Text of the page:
On Friday, the Trump administration declared it will continue much of the Obama administration's nuclear weapons policy, but take a more aggressive stance toward Russia. It said Russia must be convinced it would face "unacceptably dire costs" if it were to threaten even a limited nuclear attack in Europe.

'Escalate to de-escalate'

The Pentagon-led review of the U.S. nuclear arsenal and the policies that govern it reflected the administration's view that Russian policies and actions are fraught with potential for miscalculation that could lead to an uncontrolled escalation of conflict in Europe.

It specifically pointed to a Russian doctrine known as "escalate to de-escalate," in which Moscow would use or threaten to use smaller-yield nuclear weapons in a limited, conventional conflict in Europe in the belief that doing so would compel the U.S. and NATO to back down.

The report, known as the Nuclear Posture Review, said the U.S. would modify "a small number" of existing long-range ballistic missiles carried by Trident strategic submarines to fit them with smaller-yield nuclear warheads.

"In the longer term," the administration plans to develop a nuclear-armed sea-launched cruise missile, re-establishing a weapon that existed during the Cold War but was retired in 2011 by the Obama administration.

Russia slammed the U.S. report, saying it was founded on false assumptions about Moscow's intentions and contained worrying modernization plans.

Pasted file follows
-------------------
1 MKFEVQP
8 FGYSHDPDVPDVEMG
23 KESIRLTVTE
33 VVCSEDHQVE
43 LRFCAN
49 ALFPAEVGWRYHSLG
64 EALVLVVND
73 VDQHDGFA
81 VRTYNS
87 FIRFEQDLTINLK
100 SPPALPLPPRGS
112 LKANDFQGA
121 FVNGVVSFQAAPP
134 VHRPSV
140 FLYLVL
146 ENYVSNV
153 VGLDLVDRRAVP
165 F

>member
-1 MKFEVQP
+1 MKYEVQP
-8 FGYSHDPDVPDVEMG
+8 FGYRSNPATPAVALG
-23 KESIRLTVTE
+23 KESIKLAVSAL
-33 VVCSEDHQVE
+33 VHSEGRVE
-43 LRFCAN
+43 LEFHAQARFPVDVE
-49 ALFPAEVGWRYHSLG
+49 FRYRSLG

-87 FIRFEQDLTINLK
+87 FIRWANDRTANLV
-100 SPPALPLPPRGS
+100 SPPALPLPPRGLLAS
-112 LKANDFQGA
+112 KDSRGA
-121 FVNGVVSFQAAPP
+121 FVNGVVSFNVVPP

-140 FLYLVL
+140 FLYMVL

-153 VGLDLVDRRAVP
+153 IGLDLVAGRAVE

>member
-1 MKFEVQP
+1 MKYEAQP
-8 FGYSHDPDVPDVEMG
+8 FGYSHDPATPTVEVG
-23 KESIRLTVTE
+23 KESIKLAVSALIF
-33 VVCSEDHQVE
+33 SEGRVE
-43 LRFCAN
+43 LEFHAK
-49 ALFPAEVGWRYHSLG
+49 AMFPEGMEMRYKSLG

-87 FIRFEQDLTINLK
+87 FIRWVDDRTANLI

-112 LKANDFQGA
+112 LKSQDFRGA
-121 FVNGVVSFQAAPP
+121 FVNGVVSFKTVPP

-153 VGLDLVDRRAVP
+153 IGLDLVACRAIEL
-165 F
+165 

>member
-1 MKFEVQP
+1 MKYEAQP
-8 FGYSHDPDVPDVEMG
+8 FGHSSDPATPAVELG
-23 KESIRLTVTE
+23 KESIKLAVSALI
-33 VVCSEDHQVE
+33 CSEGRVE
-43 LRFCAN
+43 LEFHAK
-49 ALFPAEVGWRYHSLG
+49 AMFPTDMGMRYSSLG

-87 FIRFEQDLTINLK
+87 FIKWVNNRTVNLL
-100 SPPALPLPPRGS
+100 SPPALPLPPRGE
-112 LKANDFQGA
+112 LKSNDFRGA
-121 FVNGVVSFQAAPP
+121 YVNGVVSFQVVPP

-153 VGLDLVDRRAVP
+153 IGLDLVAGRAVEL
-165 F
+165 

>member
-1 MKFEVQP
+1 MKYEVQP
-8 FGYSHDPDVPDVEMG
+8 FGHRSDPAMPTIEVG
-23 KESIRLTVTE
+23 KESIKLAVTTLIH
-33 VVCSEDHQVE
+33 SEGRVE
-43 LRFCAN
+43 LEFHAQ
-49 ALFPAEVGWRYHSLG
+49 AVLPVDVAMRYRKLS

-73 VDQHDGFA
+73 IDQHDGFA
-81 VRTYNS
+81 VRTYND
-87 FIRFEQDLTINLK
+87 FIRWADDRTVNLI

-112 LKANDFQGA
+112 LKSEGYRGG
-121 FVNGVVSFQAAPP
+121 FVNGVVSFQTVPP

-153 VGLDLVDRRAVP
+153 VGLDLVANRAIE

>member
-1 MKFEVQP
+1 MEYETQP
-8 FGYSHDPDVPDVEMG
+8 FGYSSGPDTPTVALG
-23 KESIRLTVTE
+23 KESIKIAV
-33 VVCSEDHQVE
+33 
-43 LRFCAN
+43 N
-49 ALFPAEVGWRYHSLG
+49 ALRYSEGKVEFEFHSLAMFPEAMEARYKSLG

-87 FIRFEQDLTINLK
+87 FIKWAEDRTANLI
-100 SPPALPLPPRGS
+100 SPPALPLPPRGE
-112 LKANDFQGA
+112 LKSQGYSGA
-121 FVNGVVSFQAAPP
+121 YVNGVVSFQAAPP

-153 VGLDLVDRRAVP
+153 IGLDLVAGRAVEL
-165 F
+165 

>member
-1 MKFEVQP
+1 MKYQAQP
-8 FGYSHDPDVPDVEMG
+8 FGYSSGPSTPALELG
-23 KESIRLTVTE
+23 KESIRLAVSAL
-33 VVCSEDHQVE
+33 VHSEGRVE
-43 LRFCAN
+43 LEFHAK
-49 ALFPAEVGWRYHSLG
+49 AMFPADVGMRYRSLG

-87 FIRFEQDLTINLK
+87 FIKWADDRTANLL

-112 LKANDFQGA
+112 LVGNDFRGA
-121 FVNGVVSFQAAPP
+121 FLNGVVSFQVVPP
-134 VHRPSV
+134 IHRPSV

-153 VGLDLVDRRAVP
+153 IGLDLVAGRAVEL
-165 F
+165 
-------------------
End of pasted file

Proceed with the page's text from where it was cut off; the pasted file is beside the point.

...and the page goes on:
"Readiness to use nuclear weapons to prevent Russia from using its nuclear arsenal, expressed in the new Nuclear Posture Review, amounts to putting in question our right to defend ourselves against an aggression that threatens the country's survival," the Russian Foreign Ministry said in a statement released over the weekend. "We would like to hope that Washington is aware of the high level of danger when such doctrinal provisions move to the level of practical military planning."

The ministry argued that while the Russian military doctrine envisages the use of nuclear weapons to deter an aggression that threatens "the very existence of our state," Washington took a no-limits approach under which it might use nuclear weapons in "extreme circumstances" that aren't part of military operations.

"Moreover, even military scenarios are presented so ambiguously that it seems like the U.S. planners may view practically any use of military capability as a reason for delivering a nuclear strike against anyone they consider an `aggressor,"' it said.

The ministry added that the U.S. plans to develop new low-yield nuclear weapons "will greatly increase the temptation of using them, especially considering the right to a disarming first strike as set out in the new U.S. doctrine."

"Assurances that the implementation of these plans will not lower the nuclear threshold can at least be interpreted as a desire to delude the international community," it said. "It is even more frightening that the U.S. military and other national security professionals firmly believe in their ability to model conflict scenarios that involve low-yield nuclear opinions. Quite to the contrary, we believe that this dramatic lowering of the threshold conditions can provoke a nuclear missile war even in a low-intensity conflict."